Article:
“Joint Commission accreditation and certification is recognized nationwide as a symbol of quality that reflects an organization’s commitment to meeting certain performance standards,” according to TJC’s website.
Ann Klein had a former lockdown policy that helped maintain order, employees say. Under that former policy, Ann Klein inpatients would typically be locked inside their rooms for operational and administrative reasons during three shifts on a daily basis, with the longest lock-in taking place overnight from 9 p.m. through 6:30 a.m. the following day.
The forensic center on other occasions would administratively lock patients inside their rooms during any time when the facility was short-staffed. The state eliminated the administrative lock-in policy on all shifts as of June 25, according to a state DOH report dated Aug. 22.
“TJC asserted that anytime a patient is locked in their rooms and cannot freely leave, it is considered seclusion,” according to DOH, which ended the lock-in policy as a condition of maintaining its status as a credible, properly run institution.
“This policy change was required in order for Ann Klein to maintain its 20-year accreditation,” Dawn Thomas, a DOH spokesperson, said Wednesday via email. “Two weeks before the Murphy administration began in January 2018, the Joint Commission informed AKFC that it could lose its accreditation if it did not end a long-standing administrative lock-in policy in place on certain shifts. AKFC retained its accreditation by ending administrative lock-ins, hiring 90 medical security officers and making antiligature improvements to prevent patients from harming themselves.”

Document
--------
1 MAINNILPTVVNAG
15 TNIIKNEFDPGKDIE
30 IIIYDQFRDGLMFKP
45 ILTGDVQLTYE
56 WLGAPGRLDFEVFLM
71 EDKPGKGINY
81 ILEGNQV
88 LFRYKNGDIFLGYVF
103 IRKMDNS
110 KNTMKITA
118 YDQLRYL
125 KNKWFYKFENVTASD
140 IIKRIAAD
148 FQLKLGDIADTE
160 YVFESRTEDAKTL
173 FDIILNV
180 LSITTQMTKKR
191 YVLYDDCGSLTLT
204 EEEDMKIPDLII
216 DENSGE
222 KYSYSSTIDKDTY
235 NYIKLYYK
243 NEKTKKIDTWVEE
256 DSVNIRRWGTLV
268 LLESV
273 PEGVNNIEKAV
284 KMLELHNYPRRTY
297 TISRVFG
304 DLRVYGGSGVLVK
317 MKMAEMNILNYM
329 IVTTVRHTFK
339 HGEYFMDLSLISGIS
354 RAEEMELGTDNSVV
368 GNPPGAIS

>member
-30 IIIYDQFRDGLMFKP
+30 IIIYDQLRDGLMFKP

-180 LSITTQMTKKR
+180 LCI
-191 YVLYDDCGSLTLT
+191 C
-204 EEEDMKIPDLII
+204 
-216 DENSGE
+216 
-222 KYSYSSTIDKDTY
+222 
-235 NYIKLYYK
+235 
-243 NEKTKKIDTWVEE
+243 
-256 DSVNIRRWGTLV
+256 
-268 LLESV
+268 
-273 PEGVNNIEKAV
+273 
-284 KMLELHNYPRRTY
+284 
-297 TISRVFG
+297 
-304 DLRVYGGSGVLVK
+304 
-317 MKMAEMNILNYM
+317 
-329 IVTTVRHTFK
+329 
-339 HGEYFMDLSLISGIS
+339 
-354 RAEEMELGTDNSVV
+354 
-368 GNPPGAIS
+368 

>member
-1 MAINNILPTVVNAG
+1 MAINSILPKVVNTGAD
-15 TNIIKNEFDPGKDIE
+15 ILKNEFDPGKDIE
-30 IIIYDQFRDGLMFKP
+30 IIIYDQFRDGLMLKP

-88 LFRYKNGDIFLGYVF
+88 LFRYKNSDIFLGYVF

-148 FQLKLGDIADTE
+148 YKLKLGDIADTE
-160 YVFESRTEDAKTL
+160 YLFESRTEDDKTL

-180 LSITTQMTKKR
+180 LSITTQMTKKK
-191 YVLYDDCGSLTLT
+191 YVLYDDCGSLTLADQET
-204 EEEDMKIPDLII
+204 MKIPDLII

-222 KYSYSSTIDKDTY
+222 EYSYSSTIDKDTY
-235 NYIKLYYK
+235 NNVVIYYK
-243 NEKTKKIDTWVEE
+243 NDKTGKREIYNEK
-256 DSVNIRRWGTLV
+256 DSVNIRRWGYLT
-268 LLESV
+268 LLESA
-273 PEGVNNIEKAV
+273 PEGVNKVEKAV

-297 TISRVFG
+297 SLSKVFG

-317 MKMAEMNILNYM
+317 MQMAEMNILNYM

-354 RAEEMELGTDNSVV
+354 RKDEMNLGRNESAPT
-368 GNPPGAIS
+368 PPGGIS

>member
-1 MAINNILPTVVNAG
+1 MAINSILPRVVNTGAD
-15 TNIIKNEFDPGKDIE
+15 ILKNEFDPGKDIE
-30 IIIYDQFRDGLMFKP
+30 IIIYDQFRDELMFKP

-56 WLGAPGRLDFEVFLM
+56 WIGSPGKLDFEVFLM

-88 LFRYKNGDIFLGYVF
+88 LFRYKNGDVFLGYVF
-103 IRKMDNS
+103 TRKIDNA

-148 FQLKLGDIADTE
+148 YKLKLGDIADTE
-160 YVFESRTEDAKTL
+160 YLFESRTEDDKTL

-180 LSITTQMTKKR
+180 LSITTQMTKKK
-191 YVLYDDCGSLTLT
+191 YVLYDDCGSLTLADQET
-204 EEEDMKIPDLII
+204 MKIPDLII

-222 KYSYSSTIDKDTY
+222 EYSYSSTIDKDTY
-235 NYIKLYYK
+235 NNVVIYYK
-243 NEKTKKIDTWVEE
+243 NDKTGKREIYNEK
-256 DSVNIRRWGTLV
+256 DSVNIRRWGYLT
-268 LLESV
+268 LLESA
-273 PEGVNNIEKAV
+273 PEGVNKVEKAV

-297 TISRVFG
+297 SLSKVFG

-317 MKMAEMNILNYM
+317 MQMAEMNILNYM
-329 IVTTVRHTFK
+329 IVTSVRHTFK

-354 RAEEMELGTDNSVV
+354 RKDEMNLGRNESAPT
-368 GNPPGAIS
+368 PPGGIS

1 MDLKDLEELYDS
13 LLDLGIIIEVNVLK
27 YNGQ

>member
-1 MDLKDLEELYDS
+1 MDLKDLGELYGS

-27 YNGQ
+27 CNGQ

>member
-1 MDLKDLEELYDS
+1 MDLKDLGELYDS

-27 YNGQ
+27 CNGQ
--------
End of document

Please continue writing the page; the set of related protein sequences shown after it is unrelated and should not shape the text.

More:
Ann Klein employees say the workplace has become more hostile ever since the lock-in policy ended, but the DOH spokesperson suggested there is no correlation between the recent increase in patient-fueled assaults and the abolition of administrative lock-ins.
“Spikes in assaults are often attributed to fluidity of the patient population and the problematic behavior of just a few patients,” Thomas said. “I am informed that most recent assaults are unrelated and occurred in places that would not have been subject to a lockdown anyway. Incident data fluctuates periodically due to the fluidity of the patient population and the ability of a few particularly problematic patients to skew the data. The transition from a custodial to a therapeutic environment takes time.”
Adam Hardwick, a DOH supervising official, acknowledged in a recent steering committee meeting that Ann Klein’s “increase in violence appears to always involve a select group of toxic patients who now have the time to plot and conspire with one another to act out in inappropriate ways” and he suggested the “lack of structure on the units and boredom could possibly be the reason” those patients are becoming more violent.
“I don’t go in there fearing for my safety,” an Ann Klein security officer said of the forensic center, “but at the same time I do. Maybe today is the day I’m getting assaulted. You just don’t know. It plays a part in your mind. You worry about how you are going to react. It’s definitely stressful.”